2020-06-23-setting-up-a-personal-git-server.md (10829B) - raw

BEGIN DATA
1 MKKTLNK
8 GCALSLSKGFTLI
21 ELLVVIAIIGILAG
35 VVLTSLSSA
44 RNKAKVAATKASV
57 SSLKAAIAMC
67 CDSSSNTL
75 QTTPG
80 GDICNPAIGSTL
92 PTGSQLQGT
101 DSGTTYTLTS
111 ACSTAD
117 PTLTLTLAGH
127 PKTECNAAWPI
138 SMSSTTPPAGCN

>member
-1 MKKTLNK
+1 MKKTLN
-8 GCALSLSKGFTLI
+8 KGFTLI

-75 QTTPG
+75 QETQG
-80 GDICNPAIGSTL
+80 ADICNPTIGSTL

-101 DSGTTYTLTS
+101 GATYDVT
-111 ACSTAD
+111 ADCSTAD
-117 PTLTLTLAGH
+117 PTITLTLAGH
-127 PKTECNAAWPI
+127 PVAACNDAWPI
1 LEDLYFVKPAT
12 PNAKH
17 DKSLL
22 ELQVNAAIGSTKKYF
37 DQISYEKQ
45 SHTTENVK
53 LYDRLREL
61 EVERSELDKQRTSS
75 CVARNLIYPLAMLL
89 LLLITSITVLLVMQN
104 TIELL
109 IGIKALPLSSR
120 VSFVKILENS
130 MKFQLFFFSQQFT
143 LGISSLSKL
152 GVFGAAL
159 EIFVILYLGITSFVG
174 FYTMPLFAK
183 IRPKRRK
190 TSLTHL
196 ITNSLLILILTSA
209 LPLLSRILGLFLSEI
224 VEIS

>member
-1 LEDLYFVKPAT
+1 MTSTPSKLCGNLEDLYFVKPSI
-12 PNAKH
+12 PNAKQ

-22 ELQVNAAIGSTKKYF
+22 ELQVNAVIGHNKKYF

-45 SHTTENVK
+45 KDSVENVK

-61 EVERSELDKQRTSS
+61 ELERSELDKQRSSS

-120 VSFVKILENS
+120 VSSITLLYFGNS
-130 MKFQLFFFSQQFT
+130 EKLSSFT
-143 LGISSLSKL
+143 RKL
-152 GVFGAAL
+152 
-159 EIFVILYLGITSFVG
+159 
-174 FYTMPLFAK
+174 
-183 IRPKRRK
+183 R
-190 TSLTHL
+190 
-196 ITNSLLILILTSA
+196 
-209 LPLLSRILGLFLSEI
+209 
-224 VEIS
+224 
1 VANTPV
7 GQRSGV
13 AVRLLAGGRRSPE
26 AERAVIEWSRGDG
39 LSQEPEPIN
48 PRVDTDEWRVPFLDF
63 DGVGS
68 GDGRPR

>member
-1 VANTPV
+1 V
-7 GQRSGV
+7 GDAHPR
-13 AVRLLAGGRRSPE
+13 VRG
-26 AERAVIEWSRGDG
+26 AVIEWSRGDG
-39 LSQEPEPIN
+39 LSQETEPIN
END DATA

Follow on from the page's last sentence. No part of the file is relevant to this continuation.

1 <!-- title: Setting up a personal Git server --> 2 <!-- slug: setting-up-a-personal-git-server --> 3 <!-- categories: Decentralization, Personal domain, Self-hosting --> 4 <!-- date: 2020-06-23T16:10:00Z --> 5 <!-- lastmod: 2020-07-24T15:17:00Z --> 6 7 Running a personal Git server is something that has been on my mind for quite a 8 long time. One of the most popular solutions I have seen around is 9 [Gitea][gitea]. A couple of months ago, when trying out different things, I 10 decided to run Gitea locally to see how easy it would be to implement on my 11 server. It turns out pretty easy, especially if you are using Docker. However, 12 my server doesn't run Docker as of now and it also felt like customizing it 13 would be hard (for example, getting rid of the username in the URLs). Gitea 14 looks like a very good solution for self-hosting Git (and the sites look very 15 nice!), but in my case, it felt like using a sledgehammer to crack a nut. I 16 figured most self-hosted Git solutions would turn out to be a bit too much for 17 my use case, so I decided to look into hosting Git without any other program. 18 19 I had experience setting up a bare-bones Git server only usable through SSH, so 20 I looked up how to create a website with the `bare` repositories. It turns out 21 there's even a built-in option[^giw]! Other programs have more or less similar 22 looks, but I decided to check if there was any way to have a static generator 23 for the webpage—the fewer things running on my server the better! And there is 24 one (that I found): [stagit][stagit]. It is very simple, and it does the job. On 25 top of that, the program is super small, which makes it very easy to modify it 26 if needed[^mods]. I gave it a try and it worked nicely. I decided that it was a 27 good solution for my use case, therefore having a vanilla Git server would work, 28 so I started building it[^already]. 29 30 [^giw]: Run `git instaweb` from a Git repository to try it. 31 32 [^mods]: I haven't modified the source code much yet, but I have some ideas in 33 mind. 34 35 [^already]: Funnily enough, I had already set up a Git server there for a couple 36 of repositories containing a lot of personal information to avoid hosting them 37 on GitLab or GitHub. I completely forgot about it. I deleted it and started 38 from scratch, as I wanted to document the process on my personal wiki. 39 40 Let's see how to set it up! 41 42 ## Setting up a Git server 43 44 What will happen is we'll have `bare` repositories on our server which we'll 45 then clone/fetch/push to using SSH[^bare]. We'll put these repositories on the 46 `/srv/git` directory—because I keep everything served from my server on 47 `/srv`—but any location will work. To keep Git separated from the root user, 48 we'll create a new `git` user, with `/srv/git` as its home folder, this way, the 49 remote address will be `git@domain:repo.git` (no need for an absolute address). 50 Let's do that: 51 52 [^bare]: Bare repositories are simply a folder with the files of the `.git` 53 directory of a repository. Indeed, you can clone a repository from your 54 computer running `git clone /path/to/repo/.git cloned-repo`. This directory 55 contains all the information of the repository, that is why Git is 56 distributed. 57 58 ```sh 59 useradd -d /srv/git git 60 mkdir /srv/git 61 chown git /srv/git 62 ``` 63 64 Now, let's create the folder for the SSH configuration where we'll add our 65 public key. 66 67 ```sh 68 su git 69 cd 70 mkdir .ssh && chmod 700 .ssh 71 touch .ssh/authorized_keys && chmod 600 .ssh/authorized_keys 72 ``` 73 74 We could stop here, adding our key to the file (you can also use `ssh-copy-id`), 75 but we can take a couple more steps to isolate the user from the server, useful 76 especially if you want to share access to the git user with someone else. 77 78 To do that, we'll use the `git-shell` shell, which will only run scripts found 79 on `~/git-shell-commands`.[^issue] 80 81 [^issue]: If the `chsh` command doesn't work, make sure `git-shell` is in 82 `/etc/shells`, if not, add it manually. 83 84 ```sh 85 chsh git -s $(which git-shell) 86 ``` 87 88 Now if you add someone else's public SSH key to the server, they won't be able 89 to run any command. If you want to allow some commands, create scripts on 90 `~/git-shell-commands`. For example, I have scripts to initiate repositories, 91 add SSH keys and other useful commands, you can see them all [here][gsc]. 92 93 ## Making repositories public 94 95 Now we can pull and push to our repository, and we can share access to them by 96 adding SSH keys (or sharing the password if you use one). However, we might want 97 to have public repositories that people should be able to clone without the need 98 to have access to all of them. To do so, we'll use the Git Daemon (that uses the 99 Git Protocol). All we have to do is run the following command (and keep it 100 running, I recommend running a systemd service if you use systemd, there is an 101 example [here][prot-doc]). 102 103 ```sh 104 git daemon --reuseaddr --base-path=/srv/git/ /srv/git/ 105 ``` 106 107 This daemon will only serve repositories that have a file named 108 `git-daemon-export-ok` in them, so if you want to make a certain repository 109 public, all you have to do is run: 110 111 ```sh 112 touch /srv/git/repo.git/git-daemon-export-ok 113 ``` 114 115 Remove that file to make it private again. The cloning address will be 116 `git://domain/repo.git` and you can't push to that address. You can also serve 117 repositories through HTTP which will allow you to have fine-grained control over 118 who can access which repositories, look it up if you are interested. 119 120 ## Making a website 121 122 Now we can host private and public repositories, but we may want to share the 123 public ones easily. A website is a good way to allow people to quickly see your 124 repositories without the need to clone every single one of them. We'll use 125 stagit to create the HTML files which we'll host as a static site. First of all, 126 let's install stagit: 127 128 ```sh 129 git clone git://git.codemadness.org/stagit 130 cd stagit 131 sudo make install 132 ``` 133 134 To create a website for a repository run 135 136 ```sh 137 stagit /path/to/repo.git 138 ``` 139 140 from the directory where you want the site built. To create an index file with 141 all your repositories simply run 142 143 ```sh 144 stagit-index /path/to/repo-1.git /path/to/repo-2.git > index.html 145 ``` 146 147 with the path to all your repositories. Make sure you have the correct 148 information on the `owner`, `description` and `url` files so that stagit uses 149 them when creating the HTML. 150 151 Having to do this is every time you update your repositories is not a reasonable 152 solution, but we can set up a `post-receive` hook to do it for us. There are 153 examples of scripts to use as an initial creation script for the whole site and 154 a post-receive hook on stagit's source code repository. I have changed those 155 scripts a bit to only process public repositories (the ones with the 156 `git-daemon-export-ok` file) as well a modified the source a bit. You can find 157 the changes on my [stagit fork][sg-fork]. 158 159 ## Pros of this setup 160 161 I have only been using this server for a couple of days, but I have also been 162 setting up a bunch of [suckless][sl] tools[^ff], so I have been using Git a lot. 163 One of the best things is that setting up repositories is very easy. No need to 164 open a browser, log in to GitHub and go through the process of creating a new 165 repository[^gl]. I just run 166 167 [^ff]: Fun fact: after setting everything up I realized that suckless uses 168 stagit to show their repositories, indeed the author of stagit is the current 169 maintainer of some suckless projects like [st][st] and [dmenu][dmenu]. 170 171 [^gl]: I originally thought this was also the case for GitLab, however, you can 172 push a new repository to a new remote address and GitLab will automatically 173 create it. 174 175 ```sh 176 ssh email@example.com 177 init reponame 178 ``` 179 180 Done! I can also set it up as public by running a script I have on my 181 `git-shell` and change the description/owner/url just as easily. 182 183 Another thing I have noticed is that Git's clone/fetch/push commands are 184 significantly faster on this server than GitLab or GitHub. However, I don't know 185 compared to a self-hosted instance of Gitea or [Gogs][gogs]. 186 187 ## Cons of this setup 188 189 One thing that might be missed by this setup is the ability to download a 190 tarball with the code from a certain commit, browse the code as it was in a 191 given commit, see git blame, etc. This could be solved by using another tool for 192 the website part—such as [cgit][cgit]—so if I ever want to do that, it shouldn't 193 be hard. 194 195 Another thing is how the website looks. Other self-hosting solutions like Gogs, 196 Gitea, GitLab... look a lot nicer than stagit. However this isn't a priority 197 right now and I appreciate the ability to have full control over how the server 198 works—and it has been very interesting to learn about it all. Once again this is 199 something to do with the website, and not the repository hosting itself. 200 201 ## Final comments 202 203 It has been fun to set everything up and realize how easy it is to self-host Git 204 without the need for other software. On top of that, I can now share my 205 repositories from my domain, which means it is easier to stop using other 206 hosting services if I stop wanting to accept their policies, similar to having 207 email on my domain. 208 209 For now, I will still have my public repositories hosted on GitLab and GitHub, 210 as I don't mind it and some people might be more used to those UIs. They also 211 act as a backup in case something happens to my server or if I want to edit my 212 repositories from a computer without SSH access to my server. 213 214 Finally, I have talked about some software that will allow you to self-host Git, 215 but I don't want to end this post without mentioning [sourcehut][sh]. I find it 216 a very good solution because everyone can contribute to your projects without 217 the need to create yet another account. Everything is done through email, which 218 is nicely supported by Git (learn more [here][g-email]). 219 220 I almost forgot! If you want to check out my Git website or clone some 221 repositories from my domain, you can find all of that here: 222 <https://git.oscarbenedito.com>. 223 224 *Edit*: The post originally said that creating a new repository on GitLab was a 225 long process. However, you can just push to a new remote address and GitLab will 226 automatically create the new repository. 227 228 229 [cgit]: <https://git.zx2c4.com/cgit/about/> "cgit's information" 230 [dmenu]: <https://tools.suckless.org/dmenu/> "dmenu" 231 [g-email]: <https://git-send-email.io/> "Learn to use email with Git!" 232 [gitea]: <https://gitea.io> "Gitea" 233 [gogs]: <https://gogs.io> "Gogs" 234 [gsc]: <https://git.oscarbenedito.com/git-shell-commands/> "git-shell-commands — git.oscarbenedito.com" 235 [prot-doc]: <https://git-scm.com/book/en/v2/Git-on-the-Server-Git-Daemon> "Git Daemon — Git" 236 [sg-fork]: <https://git.oscarbenedito.com/stagit/> "stagit — git.oscarbenedito.com" 237 [sh]: <https://sourcehut.org/> "Sourcehut" 238 [sl]: <https://suckless.org> "Suckless" 239 [st]: <https://st.suckless.org/> "st" 240 [stagit]: <https://codemadness.org/stagit.html> "Stagit blog post — codemadness.org"